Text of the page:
After her birth mother died of breast cancer, her adoptive mother was diagnosed, too

DAYTON, Ohio -- Alexis Preston knew she was going to die when she met Heather Salazar in 2002.

Preston, then the 23-year-old mother of an 8-month-old daughter, had been diagnosed with an aggressive form of breast cancer and had no support from her own family. Her biggest concern, Salazar said, was finding a stable home for her child.

"For a long time, I wasn't sure," Salazar said.

She had three biological children and didn't know if she could give another the care she needed. But three days after their meeting, she and her husband agreed to adopt Preston's baby, Lexi.

"It was meant to be," she said. "She was meant to be ours."

The speed at which Preston's illness progressed meant everything moved fast, according to Salazar. While she took Preston to chemotherapy treatments, they worked together to make sure the Salazars could formally adopt Lexi.

Preston died a week after her 24th birthday. Two years later, Salazar made a terrifying discovery: She had breast cancer, too.

"I was really, really angry," she said. "We adopted this child to love her, and all my kids knew about breast cancer, and now are Lexi and Cara both going to lose their mom to breast cancer? Is Lexi going to lose two moms?"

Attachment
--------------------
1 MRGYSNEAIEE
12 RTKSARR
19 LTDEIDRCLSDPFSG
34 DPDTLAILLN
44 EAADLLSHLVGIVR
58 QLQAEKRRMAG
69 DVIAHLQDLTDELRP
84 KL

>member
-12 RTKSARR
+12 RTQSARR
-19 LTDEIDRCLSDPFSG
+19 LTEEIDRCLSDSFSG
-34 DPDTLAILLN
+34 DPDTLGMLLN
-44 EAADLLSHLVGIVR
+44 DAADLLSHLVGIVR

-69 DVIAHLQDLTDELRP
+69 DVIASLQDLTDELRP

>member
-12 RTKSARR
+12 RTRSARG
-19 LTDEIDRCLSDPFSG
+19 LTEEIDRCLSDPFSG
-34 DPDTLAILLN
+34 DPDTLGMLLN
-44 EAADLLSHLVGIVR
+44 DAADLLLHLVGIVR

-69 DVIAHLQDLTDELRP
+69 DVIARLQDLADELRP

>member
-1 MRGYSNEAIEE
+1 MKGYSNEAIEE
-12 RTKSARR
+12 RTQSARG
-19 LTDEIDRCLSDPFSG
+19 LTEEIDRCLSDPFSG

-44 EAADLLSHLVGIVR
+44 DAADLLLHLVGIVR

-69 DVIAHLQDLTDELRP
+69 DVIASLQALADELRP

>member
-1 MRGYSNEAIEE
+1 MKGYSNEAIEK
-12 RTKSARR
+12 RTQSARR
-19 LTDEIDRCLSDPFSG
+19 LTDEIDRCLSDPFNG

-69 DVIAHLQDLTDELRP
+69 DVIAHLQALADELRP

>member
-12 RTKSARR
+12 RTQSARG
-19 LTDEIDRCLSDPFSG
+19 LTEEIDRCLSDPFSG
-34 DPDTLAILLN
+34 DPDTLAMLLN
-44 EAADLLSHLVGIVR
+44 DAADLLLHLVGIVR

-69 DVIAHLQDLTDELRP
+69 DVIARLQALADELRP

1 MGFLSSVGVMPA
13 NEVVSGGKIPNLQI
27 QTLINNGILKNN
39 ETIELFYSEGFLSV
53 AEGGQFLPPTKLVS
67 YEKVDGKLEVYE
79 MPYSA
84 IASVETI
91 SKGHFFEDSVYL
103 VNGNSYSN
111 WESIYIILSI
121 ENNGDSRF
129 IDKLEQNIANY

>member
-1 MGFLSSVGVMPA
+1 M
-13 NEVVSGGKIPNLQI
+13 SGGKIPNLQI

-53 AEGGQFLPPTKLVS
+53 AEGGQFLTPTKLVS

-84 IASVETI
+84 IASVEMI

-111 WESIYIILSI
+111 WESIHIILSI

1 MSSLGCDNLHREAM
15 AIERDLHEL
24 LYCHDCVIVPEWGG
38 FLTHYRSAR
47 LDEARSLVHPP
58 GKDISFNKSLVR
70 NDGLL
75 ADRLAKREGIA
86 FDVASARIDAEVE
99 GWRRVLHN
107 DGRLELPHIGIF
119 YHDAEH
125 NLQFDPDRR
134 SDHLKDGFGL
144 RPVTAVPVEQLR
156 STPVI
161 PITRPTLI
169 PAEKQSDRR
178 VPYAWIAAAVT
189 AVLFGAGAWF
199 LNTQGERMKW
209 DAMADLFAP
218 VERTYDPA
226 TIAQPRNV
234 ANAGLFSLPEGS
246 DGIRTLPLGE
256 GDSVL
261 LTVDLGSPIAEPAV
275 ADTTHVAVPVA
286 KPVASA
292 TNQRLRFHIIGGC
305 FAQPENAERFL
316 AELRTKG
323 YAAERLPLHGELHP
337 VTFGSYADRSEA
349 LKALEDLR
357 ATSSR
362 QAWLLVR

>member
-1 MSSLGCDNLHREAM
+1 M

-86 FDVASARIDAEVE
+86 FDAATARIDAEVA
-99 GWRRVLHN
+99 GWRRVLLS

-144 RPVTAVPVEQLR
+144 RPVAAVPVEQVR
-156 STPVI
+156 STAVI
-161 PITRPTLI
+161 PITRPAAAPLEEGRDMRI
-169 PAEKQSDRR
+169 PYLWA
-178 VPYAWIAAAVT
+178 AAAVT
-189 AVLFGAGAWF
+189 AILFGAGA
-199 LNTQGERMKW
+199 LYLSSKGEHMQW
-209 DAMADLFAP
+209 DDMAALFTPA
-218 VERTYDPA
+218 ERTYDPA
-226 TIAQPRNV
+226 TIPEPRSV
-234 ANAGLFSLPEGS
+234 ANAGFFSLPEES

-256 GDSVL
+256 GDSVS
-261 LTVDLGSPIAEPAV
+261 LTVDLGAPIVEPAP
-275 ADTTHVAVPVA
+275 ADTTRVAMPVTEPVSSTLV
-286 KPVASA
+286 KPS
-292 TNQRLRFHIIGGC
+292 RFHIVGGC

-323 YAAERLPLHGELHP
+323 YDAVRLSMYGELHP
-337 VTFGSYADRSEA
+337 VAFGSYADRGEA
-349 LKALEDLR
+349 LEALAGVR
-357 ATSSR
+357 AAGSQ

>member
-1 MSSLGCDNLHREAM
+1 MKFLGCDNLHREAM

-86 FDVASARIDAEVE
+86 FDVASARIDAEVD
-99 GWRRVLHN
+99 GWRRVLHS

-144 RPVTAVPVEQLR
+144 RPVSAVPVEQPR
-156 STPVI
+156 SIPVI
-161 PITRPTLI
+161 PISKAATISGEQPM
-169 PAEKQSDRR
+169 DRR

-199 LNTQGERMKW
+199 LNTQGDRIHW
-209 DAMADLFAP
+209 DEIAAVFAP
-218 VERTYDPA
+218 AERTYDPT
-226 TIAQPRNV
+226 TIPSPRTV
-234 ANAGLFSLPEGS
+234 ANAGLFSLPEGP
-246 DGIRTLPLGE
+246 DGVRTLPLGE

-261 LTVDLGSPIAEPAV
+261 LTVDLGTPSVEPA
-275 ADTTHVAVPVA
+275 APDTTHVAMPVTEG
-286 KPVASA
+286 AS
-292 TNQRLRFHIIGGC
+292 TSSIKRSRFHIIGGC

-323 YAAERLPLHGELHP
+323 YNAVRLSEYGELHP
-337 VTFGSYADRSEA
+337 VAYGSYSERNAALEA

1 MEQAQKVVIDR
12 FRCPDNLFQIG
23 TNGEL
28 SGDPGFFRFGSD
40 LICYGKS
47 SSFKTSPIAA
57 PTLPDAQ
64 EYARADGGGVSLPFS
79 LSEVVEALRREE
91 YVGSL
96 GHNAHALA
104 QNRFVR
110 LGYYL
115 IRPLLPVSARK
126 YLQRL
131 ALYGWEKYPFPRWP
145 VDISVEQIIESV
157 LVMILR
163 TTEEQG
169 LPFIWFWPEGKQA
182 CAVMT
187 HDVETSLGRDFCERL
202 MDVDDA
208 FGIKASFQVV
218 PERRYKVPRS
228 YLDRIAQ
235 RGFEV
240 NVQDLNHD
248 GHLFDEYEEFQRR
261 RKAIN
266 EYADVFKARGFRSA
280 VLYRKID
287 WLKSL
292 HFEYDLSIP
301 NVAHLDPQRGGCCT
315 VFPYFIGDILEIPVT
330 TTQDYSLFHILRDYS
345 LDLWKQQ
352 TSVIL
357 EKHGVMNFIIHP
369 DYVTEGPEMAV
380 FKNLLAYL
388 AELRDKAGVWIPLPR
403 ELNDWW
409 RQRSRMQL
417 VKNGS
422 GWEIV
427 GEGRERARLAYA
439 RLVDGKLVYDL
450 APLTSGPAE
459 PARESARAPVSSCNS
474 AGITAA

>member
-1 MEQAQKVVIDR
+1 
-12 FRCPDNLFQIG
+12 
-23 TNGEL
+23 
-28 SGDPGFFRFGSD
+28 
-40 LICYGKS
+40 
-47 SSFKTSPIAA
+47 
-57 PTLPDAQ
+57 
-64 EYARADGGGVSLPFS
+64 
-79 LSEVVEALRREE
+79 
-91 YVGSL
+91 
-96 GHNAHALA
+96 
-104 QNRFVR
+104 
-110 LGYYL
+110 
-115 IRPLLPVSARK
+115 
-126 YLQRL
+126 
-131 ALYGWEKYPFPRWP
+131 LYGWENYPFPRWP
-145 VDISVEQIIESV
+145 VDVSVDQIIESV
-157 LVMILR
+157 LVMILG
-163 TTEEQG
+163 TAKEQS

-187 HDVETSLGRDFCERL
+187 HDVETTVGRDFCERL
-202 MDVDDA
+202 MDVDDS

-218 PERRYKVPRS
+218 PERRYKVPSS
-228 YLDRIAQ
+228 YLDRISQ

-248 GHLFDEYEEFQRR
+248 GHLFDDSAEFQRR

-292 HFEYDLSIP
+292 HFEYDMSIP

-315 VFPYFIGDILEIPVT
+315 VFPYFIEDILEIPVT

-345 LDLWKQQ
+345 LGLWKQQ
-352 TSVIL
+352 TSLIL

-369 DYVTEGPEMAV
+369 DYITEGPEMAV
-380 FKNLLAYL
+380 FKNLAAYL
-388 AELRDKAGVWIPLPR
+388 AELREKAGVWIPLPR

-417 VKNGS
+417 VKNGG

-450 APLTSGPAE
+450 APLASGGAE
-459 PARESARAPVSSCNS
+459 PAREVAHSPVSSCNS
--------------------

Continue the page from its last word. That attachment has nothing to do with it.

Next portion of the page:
Lexi didn't.

Salazar was fortunate enough to be diagnosed in an early stage, and her treatment was successful, but her two experiences with breast cancer -- Preston's and her own -- inspired her to do more for other women who had been diagnosed.

As president and CEO of Pink Ribbon Girls, Salazar helps bring education and support to women with breast cancer across the state of Ohio. Pink Ribbon Girls' volunteers and employees bring patients healthy meals, help them find clean homes and drive them to doctors' appointments.

Lexi, now 16, is one of those volunteers. She knows her biological mother's story.

"She was brave and wanted me to have a good life after (she died), since she couldn't make it," Lexi said.

And she understands why her adoptive mother, Salazar, is so passionate about helping other breast cancer patients and their families.

"I am very proud of her," she said. "It's so cool seeing how it's grown from where it started to now."

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